Greater control of personalised support: 25% of people now access their care through a Direct Payment and 27% through an Individual Service Fund so they can control micro-commissioning of their own care.
High levels of owner occupiers: the finding of our Strategic Housing Market Assessment Survey (2010) identified that the majority of older people in Calderdale are owner-occupiers. Home ownership is resulting in increasing numbers of people self-funding their own care and seeking for that care to be delivered in their home.
Fragility: dominance of local micro-providers who face significant risks including heavy reliance on low paid staff, property conversions and public funding.
Reducing care homes sector: since 2013/14 there have been 5 older people’s care homes close in Calderdale reducing the bed base down to 1,275 (18% reduction). This is in keeping with our ambition to reduce reliance on pure residential care and to reshape the market to provide personalised support, closer to home and for the residential sector to reduce in size with a focus on smaller, more specialised, sustainable level for the future.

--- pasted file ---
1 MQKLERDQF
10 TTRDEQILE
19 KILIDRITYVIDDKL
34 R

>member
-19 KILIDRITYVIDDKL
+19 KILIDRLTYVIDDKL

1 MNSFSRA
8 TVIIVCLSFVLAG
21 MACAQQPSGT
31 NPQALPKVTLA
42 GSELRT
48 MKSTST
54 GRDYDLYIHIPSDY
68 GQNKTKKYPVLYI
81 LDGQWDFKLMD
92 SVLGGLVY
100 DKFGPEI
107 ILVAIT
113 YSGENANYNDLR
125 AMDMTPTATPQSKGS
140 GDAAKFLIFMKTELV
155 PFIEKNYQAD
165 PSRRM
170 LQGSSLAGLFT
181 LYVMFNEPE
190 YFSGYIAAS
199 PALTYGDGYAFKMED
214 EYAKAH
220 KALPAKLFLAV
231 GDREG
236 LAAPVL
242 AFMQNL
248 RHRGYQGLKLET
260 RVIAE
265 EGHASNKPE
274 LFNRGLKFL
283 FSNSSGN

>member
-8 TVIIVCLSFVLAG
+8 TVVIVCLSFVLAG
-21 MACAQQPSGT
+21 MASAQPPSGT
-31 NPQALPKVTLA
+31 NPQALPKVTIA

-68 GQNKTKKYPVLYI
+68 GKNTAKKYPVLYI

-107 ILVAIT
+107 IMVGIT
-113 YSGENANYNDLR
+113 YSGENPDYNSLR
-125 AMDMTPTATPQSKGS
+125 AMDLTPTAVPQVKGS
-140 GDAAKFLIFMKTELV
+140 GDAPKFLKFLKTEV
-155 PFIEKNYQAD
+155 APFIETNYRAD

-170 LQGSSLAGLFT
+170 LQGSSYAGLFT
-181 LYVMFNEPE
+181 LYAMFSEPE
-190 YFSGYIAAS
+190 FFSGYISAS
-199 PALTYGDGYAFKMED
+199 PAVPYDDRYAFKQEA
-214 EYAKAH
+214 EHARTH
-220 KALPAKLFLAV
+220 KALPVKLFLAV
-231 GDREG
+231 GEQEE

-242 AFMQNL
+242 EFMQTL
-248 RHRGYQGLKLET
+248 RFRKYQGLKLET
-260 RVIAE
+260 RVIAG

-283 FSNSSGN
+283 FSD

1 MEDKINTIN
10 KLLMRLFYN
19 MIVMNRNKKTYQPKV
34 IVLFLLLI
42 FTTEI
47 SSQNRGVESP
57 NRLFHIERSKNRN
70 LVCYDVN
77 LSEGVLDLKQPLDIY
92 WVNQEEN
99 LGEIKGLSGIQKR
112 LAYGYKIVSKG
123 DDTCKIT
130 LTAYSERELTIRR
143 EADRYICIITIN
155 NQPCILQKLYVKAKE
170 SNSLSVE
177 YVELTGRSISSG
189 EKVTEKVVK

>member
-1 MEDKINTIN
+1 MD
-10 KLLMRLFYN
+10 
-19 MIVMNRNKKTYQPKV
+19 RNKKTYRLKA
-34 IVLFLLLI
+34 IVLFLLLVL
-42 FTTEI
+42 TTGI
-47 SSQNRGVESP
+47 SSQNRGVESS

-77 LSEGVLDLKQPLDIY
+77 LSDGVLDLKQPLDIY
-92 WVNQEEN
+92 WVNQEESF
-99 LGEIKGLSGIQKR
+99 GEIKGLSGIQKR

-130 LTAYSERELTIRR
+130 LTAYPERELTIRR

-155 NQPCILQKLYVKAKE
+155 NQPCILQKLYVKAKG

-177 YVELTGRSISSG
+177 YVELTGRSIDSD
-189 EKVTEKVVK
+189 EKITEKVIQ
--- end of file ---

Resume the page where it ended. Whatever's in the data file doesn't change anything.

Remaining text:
There has been a 64% increase in demand for short term, transitional placements rebuilding connections and confidence so that the person can return home.
In 2013/14 42% of all safeguarding alerts each month related to the care home sector. The Council’s Contracts Team annual priority assessment identifies 39% of care homes as being at risk of compliance failures requiring a close monitoring regime to be implemented.
The Council, in collaboration with the Calderdale CCG, CQC, SWYPFT and West Yorkshire Police wants to see providers place residents at the heart of everything they do, and ultimately ensure the wellbeing and safety of residents through accountability. In this way a major cultural shift will be triggered where everyone involved in the provision of residential care thinks about dignity, so that we get to a position where “we are all the richer when (older) people are respected, valued and celebrated”.
The average age that an older person enters a care home is 84. Very few people who are placed into care homes ever leave again, usually this is the place where a resident will spend the last 2 years of their life.
Average length of stay (weeks)
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